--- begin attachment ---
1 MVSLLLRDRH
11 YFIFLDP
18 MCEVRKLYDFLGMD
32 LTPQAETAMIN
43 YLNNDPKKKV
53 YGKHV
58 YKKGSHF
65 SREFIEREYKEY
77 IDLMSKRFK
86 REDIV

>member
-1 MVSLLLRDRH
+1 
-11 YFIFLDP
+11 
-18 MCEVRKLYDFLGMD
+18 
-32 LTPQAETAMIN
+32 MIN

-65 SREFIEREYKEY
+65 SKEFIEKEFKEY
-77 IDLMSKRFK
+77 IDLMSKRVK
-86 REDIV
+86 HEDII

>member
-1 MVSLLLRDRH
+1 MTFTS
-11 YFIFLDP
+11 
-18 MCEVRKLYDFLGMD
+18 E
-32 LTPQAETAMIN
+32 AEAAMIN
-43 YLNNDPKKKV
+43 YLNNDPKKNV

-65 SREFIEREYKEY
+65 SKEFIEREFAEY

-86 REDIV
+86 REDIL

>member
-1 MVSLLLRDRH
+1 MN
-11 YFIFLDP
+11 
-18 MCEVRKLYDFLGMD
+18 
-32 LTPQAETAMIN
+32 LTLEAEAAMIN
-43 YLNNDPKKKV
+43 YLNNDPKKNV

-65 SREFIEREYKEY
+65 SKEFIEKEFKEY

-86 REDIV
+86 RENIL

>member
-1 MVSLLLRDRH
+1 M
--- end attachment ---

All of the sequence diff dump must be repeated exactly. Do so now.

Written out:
1 MVSLLLRDRH
11 YFIFLDP
18 MCEVRKLYDFLGMD
32 LTPQAETAMIN
43 YLNNDPKKKV
53 YGKHV
58 YKKGSHF
65 SREFIEREYKEY
77 IDLMSKRFK
86 REDIV

>member
-1 MVSLLLRDRH
+1 
-11 YFIFLDP
+11 
-18 MCEVRKLYDFLGMD
+18 
-32 LTPQAETAMIN
+32 MIN

-65 SREFIEREYKEY
+65 SKEFIEKEFKEY
-77 IDLMSKRFK
+77 IDLMSKRVK
-86 REDIV
+86 HEDII

>member
-1 MVSLLLRDRH
+1 MTFTS
-11 YFIFLDP
+11 
-18 MCEVRKLYDFLGMD
+18 E
-32 LTPQAETAMIN
+32 AEAAMIN
-43 YLNNDPKKKV
+43 YLNNDPKKNV

-65 SREFIEREYKEY
+65 SKEFIEREFAEY

-86 REDIV
+86 REDIL

>member
-1 MVSLLLRDRH
+1 MN
-11 YFIFLDP
+11 
-18 MCEVRKLYDFLGMD
+18 
-32 LTPQAETAMIN
+32 LTLEAEAAMIN
-43 YLNNDPKKKV
+43 YLNNDPKKNV

-65 SREFIEREYKEY
+65 SKEFIEKEFKEY

-86 REDIV
+86 RENIL

>member
-1 MVSLLLRDRH
+1 M